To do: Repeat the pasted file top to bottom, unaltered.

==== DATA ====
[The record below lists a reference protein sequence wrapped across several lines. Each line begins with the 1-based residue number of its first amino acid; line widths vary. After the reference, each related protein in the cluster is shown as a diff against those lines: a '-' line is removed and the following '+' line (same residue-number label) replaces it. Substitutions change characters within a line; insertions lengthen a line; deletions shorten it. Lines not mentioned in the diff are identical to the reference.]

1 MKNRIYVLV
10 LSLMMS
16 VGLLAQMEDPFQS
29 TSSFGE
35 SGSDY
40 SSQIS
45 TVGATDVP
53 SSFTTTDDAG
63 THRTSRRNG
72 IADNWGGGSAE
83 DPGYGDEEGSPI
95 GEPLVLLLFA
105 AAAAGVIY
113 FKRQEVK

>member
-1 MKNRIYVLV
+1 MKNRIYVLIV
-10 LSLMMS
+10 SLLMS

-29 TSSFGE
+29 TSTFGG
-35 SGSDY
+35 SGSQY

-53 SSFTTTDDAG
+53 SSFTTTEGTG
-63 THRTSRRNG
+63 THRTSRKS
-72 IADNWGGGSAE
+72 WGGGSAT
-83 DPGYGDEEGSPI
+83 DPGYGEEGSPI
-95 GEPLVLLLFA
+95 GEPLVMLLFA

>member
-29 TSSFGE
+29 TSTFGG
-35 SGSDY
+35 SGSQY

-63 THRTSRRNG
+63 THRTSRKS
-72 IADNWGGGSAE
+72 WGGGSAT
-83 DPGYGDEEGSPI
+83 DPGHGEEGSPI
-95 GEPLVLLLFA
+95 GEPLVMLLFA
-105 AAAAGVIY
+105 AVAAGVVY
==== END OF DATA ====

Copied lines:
[The record below lists a reference protein sequence wrapped across several lines. Each line begins with the 1-based residue number of its first amino acid; line widths vary. After the reference, each related protein in the cluster is shown as a diff against those lines: a '-' line is removed and the following '+' line (same residue-number label) replaces it. Substitutions change characters within a line; insertions lengthen a line; deletions shorten it. Lines not mentioned in the diff are identical to the reference.]

1 MKNRIYVLV
10 LSLMMS
16 VGLLAQMEDPFQS
29 TSSFGE
35 SGSDY
40 SSQIS
45 TVGATDVP
53 SSFTTTDDAG
63 THRTSRRNG
72 IADNWGGGSAE
83 DPGYGDEEGSPI
95 GEPLVLLLFA
105 AAAAGVIY
113 FKRQEVK

>member
-1 MKNRIYVLV
+1 MKNRIYVLIV
-10 LSLMMS
+10 SLLMS

-29 TSSFGE
+29 TSTFGG
-35 SGSDY
+35 SGSQY

-53 SSFTTTDDAG
+53 SSFTTTEGTG
-63 THRTSRRNG
+63 THRTSRKS
-72 IADNWGGGSAE
+72 WGGGSAT
-83 DPGYGDEEGSPI
+83 DPGYGEEGSPI
-95 GEPLVLLLFA
+95 GEPLVMLLFA

>member
-29 TSSFGE
+29 TSTFGG
-35 SGSDY
+35 SGSQY

-63 THRTSRRNG
+63 THRTSRKS
-72 IADNWGGGSAE
+72 WGGGSAT
-83 DPGYGDEEGSPI
+83 DPGHGEEGSPI
-95 GEPLVLLLFA
+95 GEPLVMLLFA
-105 AAAAGVIY
+105 AVAAGVVY